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Is Long Island Tap Water Safe to Drink?

Yes! Generally Safe to Drink*

LAST UPDATED: 1:58 am, December 2, 2021

Table of Contents

Can You Drink Tap Water in Long Island?

Yes, tap water is drinkable.

Tap Safe includes data from many publicly available sources, including the WHO (World Health Organization), CDC (Center for Disease Control), and user submitted databases, but unfortunately there's not enough data about Long Island.

To see user submitted ratings of the water quality for New York, see the "User Submitted Ratings" box on this page.

New York City’s water supply system provides more than one billion gallons of safe drinking water every day to more than 8.3 million residents of New York City and one million people living in the counties of Westchester, Putnam, Orange, and Ulster. In 2020, we delivered 104 million gallons per day to 74 communities and institutions outside NYC. In all, this system provides nearly half the population of New York State with high-quality drinking water.

New York City gets its drinking water from 19 reservoirs and three controlled lakes spread across a nearly 2,000-square-mile watershed. The watershed is located upstate in portions of the Hudson Valley, and the Catskill Mountains are as far as 125 miles north of the city. New York City’s water supply system is comprised of two primary surface water supplies called the Catskill/Delaware and Croton. The city also has a permit to operate a groundwater supply in Southeast Queens, although water from that system has not been delivered to customers in many years.

In 2020, New York City received a blend of drinking water from the Catskill/Delaware and Croton supplies. The Catskill/Delaware provided approximately 96 percent of the water, and approximately 4 percent was supplied by Croton. An estimated 10 percent of the water supply was lost due to distribution system leakage.

Is Long Island Tap Water Safe to Drink? Tap water & safety quality

The estimated price of bottled water

$2.75 in USD (1.5-liter)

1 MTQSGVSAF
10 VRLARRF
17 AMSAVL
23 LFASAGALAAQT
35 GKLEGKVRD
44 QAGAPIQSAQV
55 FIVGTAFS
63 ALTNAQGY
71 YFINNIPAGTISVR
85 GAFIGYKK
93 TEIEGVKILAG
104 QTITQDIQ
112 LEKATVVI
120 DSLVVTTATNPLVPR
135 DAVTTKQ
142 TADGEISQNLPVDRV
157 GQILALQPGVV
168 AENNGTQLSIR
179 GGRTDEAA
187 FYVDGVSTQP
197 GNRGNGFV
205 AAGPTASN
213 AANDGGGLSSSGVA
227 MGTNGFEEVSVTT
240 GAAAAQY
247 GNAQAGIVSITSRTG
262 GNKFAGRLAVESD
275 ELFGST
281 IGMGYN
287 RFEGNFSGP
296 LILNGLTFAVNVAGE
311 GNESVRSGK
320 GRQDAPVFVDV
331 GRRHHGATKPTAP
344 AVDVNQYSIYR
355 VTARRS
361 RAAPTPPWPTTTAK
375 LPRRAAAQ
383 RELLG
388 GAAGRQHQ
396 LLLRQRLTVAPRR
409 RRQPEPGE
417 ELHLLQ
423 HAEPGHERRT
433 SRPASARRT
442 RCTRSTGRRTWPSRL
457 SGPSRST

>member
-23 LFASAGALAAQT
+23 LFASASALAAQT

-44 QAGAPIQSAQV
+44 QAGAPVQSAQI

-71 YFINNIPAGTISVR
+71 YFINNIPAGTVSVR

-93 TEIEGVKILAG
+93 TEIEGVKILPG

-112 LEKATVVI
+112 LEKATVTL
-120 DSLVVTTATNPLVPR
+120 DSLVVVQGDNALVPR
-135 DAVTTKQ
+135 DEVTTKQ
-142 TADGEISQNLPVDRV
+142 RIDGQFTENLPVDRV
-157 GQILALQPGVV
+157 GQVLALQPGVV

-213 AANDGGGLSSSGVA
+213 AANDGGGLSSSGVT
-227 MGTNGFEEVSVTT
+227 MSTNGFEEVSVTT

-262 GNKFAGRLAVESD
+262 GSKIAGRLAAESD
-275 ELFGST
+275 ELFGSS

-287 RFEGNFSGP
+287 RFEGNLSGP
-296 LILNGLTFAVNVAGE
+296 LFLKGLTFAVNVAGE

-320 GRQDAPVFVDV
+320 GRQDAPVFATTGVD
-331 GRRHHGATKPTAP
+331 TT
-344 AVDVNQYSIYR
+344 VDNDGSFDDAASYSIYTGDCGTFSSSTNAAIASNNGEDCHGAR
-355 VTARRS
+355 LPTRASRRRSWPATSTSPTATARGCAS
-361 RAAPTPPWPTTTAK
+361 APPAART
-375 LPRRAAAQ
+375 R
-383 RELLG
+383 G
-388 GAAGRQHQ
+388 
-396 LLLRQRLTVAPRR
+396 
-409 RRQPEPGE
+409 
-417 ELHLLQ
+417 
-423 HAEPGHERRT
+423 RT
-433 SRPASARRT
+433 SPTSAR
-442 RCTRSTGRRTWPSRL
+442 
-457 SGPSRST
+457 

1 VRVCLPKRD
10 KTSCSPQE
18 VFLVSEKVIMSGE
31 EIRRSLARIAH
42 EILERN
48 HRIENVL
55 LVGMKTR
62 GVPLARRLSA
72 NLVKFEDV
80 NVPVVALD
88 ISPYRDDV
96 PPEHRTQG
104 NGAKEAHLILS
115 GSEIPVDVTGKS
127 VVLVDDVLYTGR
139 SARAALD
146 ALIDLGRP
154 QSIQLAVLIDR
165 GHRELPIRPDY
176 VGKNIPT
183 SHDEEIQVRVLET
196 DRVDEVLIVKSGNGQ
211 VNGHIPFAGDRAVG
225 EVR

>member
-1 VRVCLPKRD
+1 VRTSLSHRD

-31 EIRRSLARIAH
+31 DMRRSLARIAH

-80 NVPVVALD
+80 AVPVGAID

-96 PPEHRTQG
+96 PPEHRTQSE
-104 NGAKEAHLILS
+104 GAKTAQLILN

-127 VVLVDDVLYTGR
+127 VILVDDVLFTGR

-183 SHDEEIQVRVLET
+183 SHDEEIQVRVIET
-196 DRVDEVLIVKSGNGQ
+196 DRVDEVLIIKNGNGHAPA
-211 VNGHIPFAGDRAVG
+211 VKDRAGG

Long Island tap water
  • Drinking Water Pollution and Inaccessibility 18% Very Low
  • Water Pollution 25% Low
  • Drinking Water Quality and Accessibility 82% Very High
  • Water Quality 75% High

The above data is comprised of subjective, user submitted opinions about the water quality and pollution in Long Island, measured on a scale from 0% (lowest) to 100% (highest).

Related FAQS


New York City System

EWG's drinking water quality report shows results of tests conducted by the water utility and provided to the Environmental Working Group by the New York Department of Health - Bureau of Public Water Supply Protection, as well as information from the U.S. EPA Enforcement and Compliance History database (ECHO). For the latest quarter assessed by the U.S. EPA (January 2021 - March 2021), tap water provided by this water utility was in compliance with federal health-based drinking water standards.

Utility details

  • Serves: 8958658
  • Data available: 2012-2017
  • Data Source: Surface water
  • Total: 18

Contaminants That Exceed Guidelines

  • Bromodichloromethane
  • Bromoform
  • Chloroform
  • Chromium (hexavalent)
  • Dibromochloromethane
  • Dichloroacetic acid
  • Haloacetic acids (HAA5)†
  • Haloacetic acids (HAA9)†
  • Total trihalomethanes (TTHMs)†
  • Trichloroacetic acid

Other Detected Contaminants

  • 1.4-Dioxane
  • Chlorate
  • Chromium (total)
  • Manganese
  • Monochloroacetic acid
  • Nitrate
  • Nitrate and nitrite
  • Strontium


Always take extra precautions, the water may be safe to drink when it leaves the sewage treatment plant but it may pick up pollutants during its way to your tap. We advise that you ask locals or hotel staff about the water quality. Also, note that different cities have different water mineral contents.

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